PORT ANGELES — A 60-year-old former military electronics technician who admitted Tuesday he viciously attacked a woman on a bus and a female housemate in separate incidents last year has been committed to up to 10 years at Western State Hospital.
Clallam County Superior Court Judge Christopher Melly ordered Riley Edge White’s commitment to Western State on Tuesday after accepting White’s plea of not guilty by reason of insanity on multiple charges including assault.
Melly said the Port Angeles resident was “unable to perceive right from wrong” or “was unable to perceive the nature and quality of the acts which he is charged” when he committed the attacks due to “a mental disease or defect.”
The acquittal by reason of insanity was agreed to by Chief Criminal Deputy Prosecuting Attorney Michele Devlin and White’s lawyer, Harry Gasnick of Clallam Public Defender.
White is not “an evil person,” Melly said, addressing him directly in court.
“These incidents were, for lack of a better word, and very definitely, beyond your control.”
Melly said the incidents were connected to a traumatic brain injury that White suffered several years ago that caused black-out brain seizures.
Gasnick said later the injuries occurred at least 10 years ago.
Melly, determining that White met the definition of insanity by not knowing right from wrong when he assaulted the women, also determined White was competent enough Tuesday to admit he committed the offenses.
“I cannot say I did not” commit the crimes, White told Melly.
“The evidence you have on the [Clallam Transit bus] video and also from my good roommate … is plain.
“All I can say is, I have never been aware of it. That’s the nature of the horrible injury I sustained, the brain injury.”
In connection with the May 28 incident on the bus, White was found not guilty by reason of insanity to attempted first-degree kidnapping, attempted first-degree robbery and second-degree assault by strangulation of the bus driver and second-degree assault-reckless infringement of bodily harm of an 80-year-old bus passenger.
According to the police report, the driver’s neck “was red from the choking” and the 80-year-old woman’s face was “completely covered with blood.”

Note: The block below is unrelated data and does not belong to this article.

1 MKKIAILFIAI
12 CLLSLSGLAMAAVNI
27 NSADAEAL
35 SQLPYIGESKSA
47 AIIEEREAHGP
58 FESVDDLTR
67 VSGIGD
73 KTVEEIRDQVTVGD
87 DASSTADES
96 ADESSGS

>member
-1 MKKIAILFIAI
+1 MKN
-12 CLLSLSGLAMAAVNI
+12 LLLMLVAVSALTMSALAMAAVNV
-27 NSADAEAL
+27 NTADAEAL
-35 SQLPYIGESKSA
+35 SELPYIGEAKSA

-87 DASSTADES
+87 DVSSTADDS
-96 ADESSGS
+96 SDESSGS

According to the report, White pushed the 80-year-old woman off the bus, then yelled at the driver to close all the doors and leave before the driver jumped off the bus.
White tried to drive the bus away before he was arrested while sitting in the driver’s seat.
Blood was on the floor, walls and handrails inside the bus, according to a police report.
The two women were treated at Olympic Medical Center.
“The bus incident must have gone on quite a long time,” White told Melly Tuesday.
“Can I remember any of it? No.”
In a Jan. 23 letter to Melly written with a trembling hand, White also recalled the bus incident.
“I had a rampant extened (sic) seizure that tore up the bus.
“When I became conscious,, I was sitting in the back of a police car going to jail.
“What a confusing experience!”
He also was found not guilty by reason of insanity of the Aug. 27 second-degree assault of a female housemate who was renting a room at his South I Street home.
White attacked her in the kitchen while she was getting a drink of water, according to the police report.
She told Port Angeles police he punched her in the head, flooring her, then choked her and told her he was going to kill her before she escaped.
“I was going to get medication,” White told Melly.
“She was apparently in there with me.
“The next thing I remember, she was sitting on the floor next to the counter looking up at me and I was wondering why she was on the floor.”
The roommate, whose face was bloodied and left cheek and eye were swollen, also was treated at Olympic Medical Center, according to the police report.
At Tuesday’s hearing Devlin read aloud a statement from the roommate at the roommate’s request.
“It took me two weeks to take a shower because I was afraid,” the woman said. “For weeks after the attack, I had to cover my face.
“I am slowly learning to trust men.”
Melly dismissed a charge of custodial assault for allegedly punching a corrections officer July 11.
White said after leaving the military he was a senior electronic calibration technician with General Dynamics.
White told Melly that his mental condition has improved dramatically since he has been receiving medication at the jail compared to the medication he was receiving from Veterans Affairs.
“I feel very, very good, and I feel better all the time since I’ve been in [the Clallam County jail] almost 250 days,” White said.
“My whole brain was fouled up.
“This jail has been a wonderful asset to me because I found a medication that works compared to the Veterans [Affairs] medication, which made things worse.”
He said in his letter to Melly that his seizures had been eliminated and his right-hand tremors had quieted down.
“Now I can talk to you without being a shaky mess,” White said.
Senior Staff Writer Paul Gottlieb can be reached at 360-452-2345, ext. 55650, or at email@example.com.